Deaf Awareness Week offers new perspective

By Kim Randall

Instead of recovering from Halloween, take some time this week to learn about life as a student with a hearing impairment for Deaf Awareness Week.

Monday kicked off DeafPride’s annual Deaf Awareness Week, but if you missed the start of the excitement, don’t worry.

There are plenty of learning opportunities for you to take advantage of.

This week’s events offer unique educational and social programs that promote awareness of hearing-impaired culture at NIU. This week’s events are open to all students, so it’s definitely something you and your friends should consider checking out.

For those who may be unfamiliar with DeafPride, the club works with the hearing impaired community by focusing on four key components: awareness, networking, support and service.

According to the DeafPride club website, one major mission of the club is to “act as a resource of information on Deaf Culture and hearing loss for the NIU community through elementary school presentations, college class presentations, residence hall sign language classes, bake sales, poster sales [and] field trips.”

“DeafPride is a great club and one that I enjoy being a part of,” said club Vice President Tertia Jeppson. “We do a lot around campus to promote deaf awareness, culture and community. We always make sure that our programs and events fulfill this purpose while also offering a unique experience that many probably have never partaken in.”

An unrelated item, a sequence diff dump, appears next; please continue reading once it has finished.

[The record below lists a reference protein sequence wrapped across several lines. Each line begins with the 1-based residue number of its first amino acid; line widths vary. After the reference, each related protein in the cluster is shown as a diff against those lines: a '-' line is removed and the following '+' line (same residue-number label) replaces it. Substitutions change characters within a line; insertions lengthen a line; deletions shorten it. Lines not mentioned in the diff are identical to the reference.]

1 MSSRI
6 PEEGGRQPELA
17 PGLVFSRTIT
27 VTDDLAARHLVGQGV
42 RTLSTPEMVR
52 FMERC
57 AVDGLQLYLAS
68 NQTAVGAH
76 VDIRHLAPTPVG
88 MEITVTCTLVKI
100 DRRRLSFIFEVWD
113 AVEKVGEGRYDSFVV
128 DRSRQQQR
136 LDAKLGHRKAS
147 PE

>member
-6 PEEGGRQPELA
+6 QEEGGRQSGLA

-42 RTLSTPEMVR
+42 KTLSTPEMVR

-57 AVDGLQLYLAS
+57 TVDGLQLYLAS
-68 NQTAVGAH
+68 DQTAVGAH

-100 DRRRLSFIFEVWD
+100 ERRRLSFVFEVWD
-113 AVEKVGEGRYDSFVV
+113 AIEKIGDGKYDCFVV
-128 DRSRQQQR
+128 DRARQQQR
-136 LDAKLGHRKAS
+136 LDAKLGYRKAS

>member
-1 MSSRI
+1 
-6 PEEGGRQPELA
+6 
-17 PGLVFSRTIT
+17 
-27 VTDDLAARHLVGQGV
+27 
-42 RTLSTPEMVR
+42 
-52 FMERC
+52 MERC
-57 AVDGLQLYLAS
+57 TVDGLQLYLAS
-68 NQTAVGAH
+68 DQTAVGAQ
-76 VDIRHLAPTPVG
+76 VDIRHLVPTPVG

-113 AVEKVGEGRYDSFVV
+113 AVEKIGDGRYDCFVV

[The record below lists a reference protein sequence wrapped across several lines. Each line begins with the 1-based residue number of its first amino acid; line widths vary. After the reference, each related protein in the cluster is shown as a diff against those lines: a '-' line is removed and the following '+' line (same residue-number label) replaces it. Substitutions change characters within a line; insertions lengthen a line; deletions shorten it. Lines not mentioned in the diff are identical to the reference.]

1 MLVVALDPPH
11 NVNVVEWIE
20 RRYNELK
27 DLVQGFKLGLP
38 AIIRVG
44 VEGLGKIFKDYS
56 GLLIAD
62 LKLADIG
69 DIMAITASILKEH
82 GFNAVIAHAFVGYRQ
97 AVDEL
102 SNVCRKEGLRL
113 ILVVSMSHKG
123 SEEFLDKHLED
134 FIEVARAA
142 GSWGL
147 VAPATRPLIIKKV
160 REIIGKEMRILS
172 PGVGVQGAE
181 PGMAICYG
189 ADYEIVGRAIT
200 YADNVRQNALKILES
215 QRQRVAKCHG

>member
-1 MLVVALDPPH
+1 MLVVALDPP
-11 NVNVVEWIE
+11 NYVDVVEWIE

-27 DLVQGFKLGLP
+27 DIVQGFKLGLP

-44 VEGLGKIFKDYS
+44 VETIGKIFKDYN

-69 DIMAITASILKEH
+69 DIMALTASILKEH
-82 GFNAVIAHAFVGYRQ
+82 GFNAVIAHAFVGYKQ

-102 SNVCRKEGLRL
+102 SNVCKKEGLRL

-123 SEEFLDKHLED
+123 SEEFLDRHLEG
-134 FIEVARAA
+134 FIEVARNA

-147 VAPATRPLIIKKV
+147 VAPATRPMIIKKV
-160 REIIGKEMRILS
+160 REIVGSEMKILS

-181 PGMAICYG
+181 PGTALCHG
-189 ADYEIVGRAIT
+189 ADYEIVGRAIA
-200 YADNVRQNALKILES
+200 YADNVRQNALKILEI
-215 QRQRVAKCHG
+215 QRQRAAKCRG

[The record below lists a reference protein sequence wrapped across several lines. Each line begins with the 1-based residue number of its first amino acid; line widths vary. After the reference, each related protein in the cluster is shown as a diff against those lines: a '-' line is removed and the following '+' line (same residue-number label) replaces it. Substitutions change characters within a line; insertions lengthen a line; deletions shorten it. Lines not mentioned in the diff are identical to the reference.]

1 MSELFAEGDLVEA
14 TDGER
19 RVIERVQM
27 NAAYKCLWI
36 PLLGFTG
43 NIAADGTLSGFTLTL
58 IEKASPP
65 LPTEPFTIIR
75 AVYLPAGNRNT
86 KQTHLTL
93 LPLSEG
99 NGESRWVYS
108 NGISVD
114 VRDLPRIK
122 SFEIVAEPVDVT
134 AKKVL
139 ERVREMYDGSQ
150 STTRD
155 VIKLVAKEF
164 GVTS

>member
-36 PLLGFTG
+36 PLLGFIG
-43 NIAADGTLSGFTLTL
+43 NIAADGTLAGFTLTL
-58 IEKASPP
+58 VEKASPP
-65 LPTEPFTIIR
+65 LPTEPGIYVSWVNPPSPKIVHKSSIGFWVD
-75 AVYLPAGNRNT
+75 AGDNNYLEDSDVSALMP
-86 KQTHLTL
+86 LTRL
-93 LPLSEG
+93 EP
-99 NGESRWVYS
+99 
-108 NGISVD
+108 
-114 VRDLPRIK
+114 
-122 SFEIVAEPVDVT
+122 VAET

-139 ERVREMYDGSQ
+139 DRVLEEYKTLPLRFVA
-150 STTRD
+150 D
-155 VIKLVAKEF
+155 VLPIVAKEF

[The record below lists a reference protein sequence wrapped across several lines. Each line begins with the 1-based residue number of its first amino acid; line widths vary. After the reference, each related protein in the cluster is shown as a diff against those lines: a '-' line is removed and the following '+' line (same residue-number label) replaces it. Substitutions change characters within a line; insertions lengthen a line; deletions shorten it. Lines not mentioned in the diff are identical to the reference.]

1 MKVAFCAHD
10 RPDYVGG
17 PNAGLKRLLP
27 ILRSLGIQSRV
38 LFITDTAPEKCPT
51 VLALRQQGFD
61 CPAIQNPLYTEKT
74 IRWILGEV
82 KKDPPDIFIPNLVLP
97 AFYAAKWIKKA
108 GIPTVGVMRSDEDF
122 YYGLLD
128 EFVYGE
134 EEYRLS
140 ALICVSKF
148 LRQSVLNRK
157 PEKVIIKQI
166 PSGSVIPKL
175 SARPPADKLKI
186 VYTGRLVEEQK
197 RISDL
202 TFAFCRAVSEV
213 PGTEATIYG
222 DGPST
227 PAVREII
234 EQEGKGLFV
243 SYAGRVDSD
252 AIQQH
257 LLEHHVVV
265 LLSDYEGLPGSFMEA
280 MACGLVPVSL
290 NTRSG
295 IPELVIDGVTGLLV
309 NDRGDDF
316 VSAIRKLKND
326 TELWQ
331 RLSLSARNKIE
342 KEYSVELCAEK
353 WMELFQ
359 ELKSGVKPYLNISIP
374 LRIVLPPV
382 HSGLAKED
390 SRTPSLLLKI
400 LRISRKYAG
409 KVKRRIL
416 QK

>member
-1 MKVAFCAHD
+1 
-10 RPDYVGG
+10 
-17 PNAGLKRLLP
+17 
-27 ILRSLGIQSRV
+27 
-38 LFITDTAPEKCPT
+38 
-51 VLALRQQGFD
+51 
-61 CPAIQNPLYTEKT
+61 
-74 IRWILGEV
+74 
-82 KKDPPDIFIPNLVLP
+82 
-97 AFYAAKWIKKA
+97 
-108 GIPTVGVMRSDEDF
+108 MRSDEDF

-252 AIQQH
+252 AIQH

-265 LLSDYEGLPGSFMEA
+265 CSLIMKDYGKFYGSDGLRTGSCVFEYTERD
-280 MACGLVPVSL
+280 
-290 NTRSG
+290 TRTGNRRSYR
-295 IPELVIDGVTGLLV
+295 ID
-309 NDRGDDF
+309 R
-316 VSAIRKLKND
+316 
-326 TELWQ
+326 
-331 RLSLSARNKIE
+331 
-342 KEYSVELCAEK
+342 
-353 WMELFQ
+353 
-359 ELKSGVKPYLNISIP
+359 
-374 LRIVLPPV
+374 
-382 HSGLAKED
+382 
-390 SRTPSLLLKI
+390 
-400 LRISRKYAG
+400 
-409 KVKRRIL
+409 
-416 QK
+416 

The events set for this week are both unique and informative. The club is holding a Deaf Town at 7:30 p.m. today in the Holmes Student Center’s Skyroom.

No talking is allowed at this event, which is meant to allow those who may not be hard of hearing to experience what it is like to be in a “town” where you are in the minority that cannot hear as well as everyone else.

The days that follow include a Deaf Panel Wednesday to answer questions people have, a Sign Sync Thursday to showcase songs and poetry enacted through sign language and Social Night on Friday to end the week’s festivities.

“We created our events to offer students an opportunity to experience what it is like to be without hearing,” said club Secretary Rita Shadle. “We hope that the events also bring on more awareness of the deaf community and serve as a learning experience. It’s also just a lot of fun to participate in, especially the Sign Sync, which is my favorite.”

Events like these are a great opportunity to walk in the shoes of another person.

I attended a DeafPride club meeting and found it to be quite interesting. I really enjoyed immersing myself into a culture I had not truly encountered previously. It was an eye-opening experience, to say the least.

The truth is everyone is different. We all are of different creeds, ethnic groups and cultures. All of our experiences differ from those around us. But the beauty of college is despite those differences, we are all able to respect one another on this campus, which allows for us to be more accepting and understanding of others.

DeafPride Week is a great demonstration of this. So if you’re even slightly intrigued by the events planned for the week, take time to see what it’s like.